Dasam Vijay Rama Rao Vs M.Sai Sri on 17 June, 2015
I am, therefore, of the opinion that the Family Courts are entitled to ascertain the views of the parties and for that purpose adjourning a case by a reasonable period is not to be frowned upon. But, however, if one of the parties, like in the present case, appears before the Family court and expresses no objection for an affidavit of the other party to be taken on record and is not desirous of cross examining the deponent of the affidavit, the Family Court cam entertain, unhesitatingly any such move/application.
Increasingly Family Courts have been noticing that one of the parties is stationed abroad. It may not be always possible for such parties to undertake trip to India, for variety of good reasons. On the intended day of examination of a particular party, the proceedings may not go on, or even get completed possibly, sometimes due to preoccupation with any other more pressing work in the Court. But, however, technology, particularly, in the Information sector has improved by leaps and bounds. Courts in India are also making efforts to put to use the technologies available. ‘Skype’ is one such facility, which is easily available. Therefore, the Family Courts are justified in seeking the assistance of any practicing lawyer to provide the necessary skype facility in any particular case. For that purpose, the parties can be permitted to be represented by a legal practitioner, who can bring a mobile device. By using the skype technology, parties who are staying abroad can not only be identified by the Family Court, but also enquired
about the free will and consent of such party. This will enable the litigation costs to be reduced greatly and will also save precious time of the Court. Further, the other party available in the Court can also help the Court in not only identifying the other party, but would be able to ascertain the required information.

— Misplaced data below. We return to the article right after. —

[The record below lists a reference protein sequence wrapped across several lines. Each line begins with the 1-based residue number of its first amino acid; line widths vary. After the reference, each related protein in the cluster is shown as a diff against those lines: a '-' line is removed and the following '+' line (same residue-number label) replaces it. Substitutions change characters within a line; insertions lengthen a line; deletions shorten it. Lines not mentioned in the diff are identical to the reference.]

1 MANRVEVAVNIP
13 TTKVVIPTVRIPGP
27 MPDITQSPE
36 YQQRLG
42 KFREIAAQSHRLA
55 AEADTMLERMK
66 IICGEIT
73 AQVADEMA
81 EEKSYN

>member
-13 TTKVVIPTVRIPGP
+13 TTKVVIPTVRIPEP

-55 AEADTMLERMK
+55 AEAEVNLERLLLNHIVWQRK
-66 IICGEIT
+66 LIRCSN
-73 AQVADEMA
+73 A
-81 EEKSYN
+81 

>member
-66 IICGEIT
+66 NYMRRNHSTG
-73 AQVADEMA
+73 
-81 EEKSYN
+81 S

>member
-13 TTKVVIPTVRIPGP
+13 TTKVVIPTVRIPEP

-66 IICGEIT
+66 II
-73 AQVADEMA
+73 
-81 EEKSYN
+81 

Citations : [2015 ALD 4 757], [2015 ALT 5 150], [2015 AIR AP 191]
Other Sources :
Hon’ble Madras High Court has permitted a son, who is not a advocate, to represent his sick father in a case of bail petition.Mukanchand Bothra Vs Inspector of Police on 25 January, 2018
The Apex Court held as follows in regards to the right or lack thereof of a party to go as in-person in a case in a court. Legendary Judge Krishnaiyer, V.R. has allowed permission to a friend of a Plaintiff, who is not a advocate, to plead his case in court of law.
“1. A private person who is not an Advocate, has no right to barge into Court and claim to argue for a party. He must get the prior permission of the Court for which the motion must come from the party himself. It is open to the Court to grant or withhold permission in its discretion. In fact, the Court may even after grant of permission, withdraw it half-way through if the representative proves himself reprehensible. The antecedents, the relationship, and reasons for requisitioning the services of the private person and a variety of other circumstances must be gathered before grant or refusal of permission.
2. The Advocates are entitled as of right to practice in this Court under S. 30(1) of the Advocates Act, 1961 subject to the reasonable restriction provided under s. 29 of that Act viz. that the only class of persons entitled to practice the profession of law shall be advocates. Even so, it is open to a party, who is unable for some reason or the other to present his case adequately, to seek the help of another person in his behalf. To negative such a plea may be denying justice altogether in certain cases, especially in a land of illiteracy and indigence and judicial processes of sophisticated nature…………….